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a problem in the social sciences caused by people not completing QUESTIONNAIRES, refusing to be interviewed, etc. Nonresponse is a common problem in sociological research, especially in those instances where a postal questionnaire is being used, where a RESPONSE RATE of above 50% is generally considered to be good.

In order to discuss ways of increasing the response rate it is necessary to consider briefly why people do not return questionnaires. Some people have died or moved before the questionnaires are sent out, whilst others simply refuse to complete questionnaires. Apart from people who have moved house, died, etc., probably the main reason why questionnaires are not returned is due to forgetfulness and inertia. This problem can be minimized in a number of ways. In constructing the questionnaire care should be taken in writing and ordering the questions to make it as simple and easy to complete as possible. The covering letter should be written so that the purposes of the study are explained and assurances should be given concerning the confidentiality of the data. A few days after sending the questionnaires a reminder card should be distributed, and second and even third copies of the questionnaire may be sent to nonrespondents, depending on finances. A shortened version of the questionnaire, asking key questions only, may be sent, or this may be administered by telephone.

A number of techniques exist which attempt to calculate the extent to which nonrespondents might differ from respondents. Depending on the data source, that data which is known about nonrespondents can be coded (see CODING) for analysis and comparison with respondents. For example, a study of young people using addresses obtained from careers offices may be able to build up a picture of nonrespondents which includes data on gender, age, examination results, employment status, etc. Also, replies can be weighted on the basis that respondents who reply to the final reminder have more in common with those from whom no response has been obtained than with those who replied earlier. It may also be possible to estimate some characteristics of the total population by using alternative data sources (e.g. other questionnaire studies, CENSUS material, etc.) and then the data can be weighted accordingly.

References in periodicals archive ?
To validate the relevance between TAZ expression and treatment response in NSIP, we also compared TAZ expression in fibroblasts, bronchiolar cells, and alveolar cells between the good response and nonresponse groups.
The specific number of respondents varies from question to question, owing to item nonresponse and to the fact that, in the cases of several items, we randomly divided the sample into multiple groups in order to examine the effect of variations in the way questions were posed.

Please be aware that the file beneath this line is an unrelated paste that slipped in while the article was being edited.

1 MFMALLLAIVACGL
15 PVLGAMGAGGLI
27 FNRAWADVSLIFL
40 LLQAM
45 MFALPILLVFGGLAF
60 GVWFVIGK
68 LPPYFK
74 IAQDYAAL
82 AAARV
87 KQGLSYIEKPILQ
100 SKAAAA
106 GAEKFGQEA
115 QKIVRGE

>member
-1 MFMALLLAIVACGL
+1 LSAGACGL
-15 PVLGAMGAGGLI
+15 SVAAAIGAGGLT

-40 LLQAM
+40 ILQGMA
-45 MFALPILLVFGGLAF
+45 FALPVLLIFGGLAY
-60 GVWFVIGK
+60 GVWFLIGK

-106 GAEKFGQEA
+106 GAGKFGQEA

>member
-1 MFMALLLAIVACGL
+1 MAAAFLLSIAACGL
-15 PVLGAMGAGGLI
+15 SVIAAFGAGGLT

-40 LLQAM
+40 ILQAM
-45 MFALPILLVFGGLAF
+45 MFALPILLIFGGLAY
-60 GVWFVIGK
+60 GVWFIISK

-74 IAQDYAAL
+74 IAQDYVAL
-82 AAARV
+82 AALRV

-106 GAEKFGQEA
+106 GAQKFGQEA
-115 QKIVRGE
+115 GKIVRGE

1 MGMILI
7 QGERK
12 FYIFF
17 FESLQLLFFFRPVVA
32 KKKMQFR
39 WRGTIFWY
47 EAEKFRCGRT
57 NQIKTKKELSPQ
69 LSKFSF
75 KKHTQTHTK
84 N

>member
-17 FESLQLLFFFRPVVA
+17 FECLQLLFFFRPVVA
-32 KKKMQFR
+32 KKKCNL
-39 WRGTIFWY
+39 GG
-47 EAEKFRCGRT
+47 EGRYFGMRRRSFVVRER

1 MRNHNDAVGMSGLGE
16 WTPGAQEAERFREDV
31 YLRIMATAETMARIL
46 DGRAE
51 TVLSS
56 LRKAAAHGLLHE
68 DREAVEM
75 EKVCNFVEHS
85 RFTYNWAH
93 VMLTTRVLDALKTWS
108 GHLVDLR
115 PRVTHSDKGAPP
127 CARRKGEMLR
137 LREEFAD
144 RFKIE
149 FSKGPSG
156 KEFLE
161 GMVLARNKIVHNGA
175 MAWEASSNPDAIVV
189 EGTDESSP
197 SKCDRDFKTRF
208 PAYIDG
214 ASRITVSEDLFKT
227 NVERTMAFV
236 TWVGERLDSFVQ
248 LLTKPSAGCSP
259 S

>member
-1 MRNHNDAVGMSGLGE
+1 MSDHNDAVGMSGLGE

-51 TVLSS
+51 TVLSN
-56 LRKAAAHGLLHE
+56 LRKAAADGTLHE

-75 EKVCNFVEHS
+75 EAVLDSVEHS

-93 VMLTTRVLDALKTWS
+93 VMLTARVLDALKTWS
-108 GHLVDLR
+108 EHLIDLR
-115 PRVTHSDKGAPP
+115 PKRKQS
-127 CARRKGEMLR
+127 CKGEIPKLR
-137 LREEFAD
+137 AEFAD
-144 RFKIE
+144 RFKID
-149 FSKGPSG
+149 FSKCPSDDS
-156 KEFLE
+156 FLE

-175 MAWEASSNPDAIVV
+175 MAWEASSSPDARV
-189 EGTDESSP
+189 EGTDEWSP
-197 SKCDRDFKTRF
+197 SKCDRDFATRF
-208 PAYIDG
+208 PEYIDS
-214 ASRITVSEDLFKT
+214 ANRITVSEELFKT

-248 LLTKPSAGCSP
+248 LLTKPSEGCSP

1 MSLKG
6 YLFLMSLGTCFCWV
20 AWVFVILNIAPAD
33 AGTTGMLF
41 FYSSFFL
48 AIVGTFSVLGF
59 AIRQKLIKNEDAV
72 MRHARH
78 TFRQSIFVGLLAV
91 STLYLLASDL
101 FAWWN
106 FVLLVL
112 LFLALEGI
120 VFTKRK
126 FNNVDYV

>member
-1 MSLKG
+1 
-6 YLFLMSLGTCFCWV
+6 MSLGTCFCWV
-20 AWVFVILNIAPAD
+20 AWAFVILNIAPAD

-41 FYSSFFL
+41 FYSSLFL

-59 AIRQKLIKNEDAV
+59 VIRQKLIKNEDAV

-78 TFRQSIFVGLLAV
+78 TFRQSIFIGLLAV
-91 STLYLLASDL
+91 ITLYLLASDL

Among patients who received antibiotic treatment escalation within 2 days of starting treatment, most (90%) had nonresponse on treatment day 1, but only 5% had inappropriate initial therapy.
Teacher samples are weighted to correct for unequal selection probability and nonresponse.
Respondents with nonresponses were included in the denominators when calculating prevalence estimates.
Previous studies have used comparisons between early and late responders to look at nonresponse bias (Dooley & Lindner, 2003; Jordan, Walker, Kent, & Inoue, 2011), a method based upon the assumption that late respondents are most similar to nonrespondents (Armstrong & Overton, 1977; Miller & Smith, 1983).
In the case of item nonresponse for sendout, the residential and commercial sectors default to the reported
These include failure to use sample frames that provide adequate coverage of the population being studied (coverage errors), imprecision in the sample(s) drawn from a sample frame (sampling error), errors associated with failure to contact or complete interviews with all sampled respondents, and failure to obtain answers to all questions included in a survey instrument (nonresponse errors), as well as failure to make adequate adjustments for complex sample designs and survey nonresponse (adjustment errors).
2) Bias in estimates can result from measurement error, processing/editing error, coverage error, and nonresponse error (Federal Committee on Statistical Methodology [FCSM] 2001).
In randomized control trials (RCTs) of educational interventions, there is a growing literature on impact estimation methods to adjust for missing student outcome data using such methods as multiple imputation, the construction of nonresponse weights, casewise deletion, and maximum likelihood methods (see, for example, Allison, 2002; Graham, 2009; Peugh & Enders, 2004; Puma, Olsen, Bell & Price, 2009; Schafer & Graham, 2002).
Thus, it would be premature to repeat renal denervation or switch to alternative therapy because of blood pressure nonresponse at 6 months, Dr.
In the previous example, readers would have a better understanding of the type of missing data and the rationale that went into addressing the missing values if the researcher reported overall nonresponse rates both for the study and for each of the three variables.